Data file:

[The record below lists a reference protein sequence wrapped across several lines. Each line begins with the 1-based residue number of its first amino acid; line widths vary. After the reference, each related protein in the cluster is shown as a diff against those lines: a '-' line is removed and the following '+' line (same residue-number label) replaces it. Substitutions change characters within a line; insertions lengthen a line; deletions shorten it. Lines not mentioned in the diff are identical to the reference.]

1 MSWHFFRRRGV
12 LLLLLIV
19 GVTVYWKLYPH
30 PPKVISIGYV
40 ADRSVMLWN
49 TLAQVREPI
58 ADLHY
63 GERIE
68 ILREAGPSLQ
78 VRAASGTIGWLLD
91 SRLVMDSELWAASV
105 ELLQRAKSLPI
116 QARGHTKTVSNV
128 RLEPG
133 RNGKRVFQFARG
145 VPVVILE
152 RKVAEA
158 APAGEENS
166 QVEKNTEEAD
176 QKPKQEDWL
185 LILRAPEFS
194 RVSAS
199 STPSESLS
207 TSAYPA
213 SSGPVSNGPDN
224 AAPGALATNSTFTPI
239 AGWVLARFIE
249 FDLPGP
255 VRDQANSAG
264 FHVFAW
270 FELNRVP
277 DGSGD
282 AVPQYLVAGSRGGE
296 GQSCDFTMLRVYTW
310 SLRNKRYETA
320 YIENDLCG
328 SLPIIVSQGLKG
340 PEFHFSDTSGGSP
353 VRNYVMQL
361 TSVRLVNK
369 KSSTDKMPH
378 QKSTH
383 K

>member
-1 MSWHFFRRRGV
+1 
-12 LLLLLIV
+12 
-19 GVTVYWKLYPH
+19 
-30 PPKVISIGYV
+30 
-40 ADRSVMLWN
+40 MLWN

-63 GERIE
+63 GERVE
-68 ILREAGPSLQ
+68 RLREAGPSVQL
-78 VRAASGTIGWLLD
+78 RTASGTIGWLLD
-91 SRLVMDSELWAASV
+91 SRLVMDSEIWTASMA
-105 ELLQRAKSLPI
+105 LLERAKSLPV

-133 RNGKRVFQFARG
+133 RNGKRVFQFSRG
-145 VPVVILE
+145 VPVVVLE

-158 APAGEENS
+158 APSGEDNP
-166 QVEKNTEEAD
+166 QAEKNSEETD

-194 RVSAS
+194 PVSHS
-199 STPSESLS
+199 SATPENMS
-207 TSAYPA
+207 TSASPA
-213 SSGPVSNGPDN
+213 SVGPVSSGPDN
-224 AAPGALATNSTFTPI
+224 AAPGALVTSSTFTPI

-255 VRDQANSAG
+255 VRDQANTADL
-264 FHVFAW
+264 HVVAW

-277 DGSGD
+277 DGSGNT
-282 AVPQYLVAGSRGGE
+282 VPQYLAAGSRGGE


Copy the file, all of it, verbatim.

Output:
[The record below lists a reference protein sequence wrapped across several lines. Each line begins with the 1-based residue number of its first amino acid; line widths vary. After the reference, each related protein in the cluster is shown as a diff against those lines: a '-' line is removed and the following '+' line (same residue-number label) replaces it. Substitutions change characters within a line; insertions lengthen a line; deletions shorten it. Lines not mentioned in the diff are identical to the reference.]

1 MSWHFFRRRGV
12 LLLLLIV
19 GVTVYWKLYPH
30 PPKVISIGYV
40 ADRSVMLWN
49 TLAQVREPI
58 ADLHY
63 GERIE
68 ILREAGPSLQ
78 VRAASGTIGWLLD
91 SRLVMDSELWAASV
105 ELLQRAKSLPI
116 QARGHTKTVSNV
128 RLEPG
133 RNGKRVFQFARG
145 VPVVILE
152 RKVAEA
158 APAGEENS
166 QVEKNTEEAD
176 QKPKQEDWL
185 LILRAPEFS
194 RVSAS
199 STPSESLS
207 TSAYPA
213 SSGPVSNGPDN
224 AAPGALATNSTFTPI
239 AGWVLARFIE
249 FDLPGP
255 VRDQANSAG
264 FHVFAW
270 FELNRVP
277 DGSGD
282 AVPQYLVAGSRGGE
296 GQSCDFTMLRVYTW
310 SLRNKRYETA
320 YIENDLCG
328 SLPIIVSQGLKG
340 PEFHFSDTSGGSP
353 VRNYVMQL
361 TSVRLVNK
369 KSSTDKMPH
378 QKSTH
383 K

>member
-1 MSWHFFRRRGV
+1 
-12 LLLLLIV
+12 
-19 GVTVYWKLYPH
+19 
-30 PPKVISIGYV
+30 
-40 ADRSVMLWN
+40 MLWN

-63 GERIE
+63 GERVE
-68 ILREAGPSLQ
+68 RLREAGPSVQL
-78 VRAASGTIGWLLD
+78 RTASGTIGWLLD
-91 SRLVMDSELWAASV
+91 SRLVMDSEIWTASMA
-105 ELLQRAKSLPI
+105 LLERAKSLPV

-133 RNGKRVFQFARG
+133 RNGKRVFQFSRG
-145 VPVVILE
+145 VPVVVLE

-158 APAGEENS
+158 APSGEDNP
-166 QVEKNTEEAD
+166 QAEKNSEETD

-194 RVSAS
+194 PVSHS
-199 STPSESLS
+199 SATPENMS
-207 TSAYPA
+207 TSASPA
-213 SSGPVSNGPDN
+213 SVGPVSSGPDN
-224 AAPGALATNSTFTPI
+224 AAPGALVTSSTFTPI

-255 VRDQANSAG
+255 VRDQANTADL
-264 FHVFAW
+264 HVVAW

-277 DGSGD
+277 DGSGNT
-282 AVPQYLVAGSRGGE
+282 VPQYLAAGSRGGE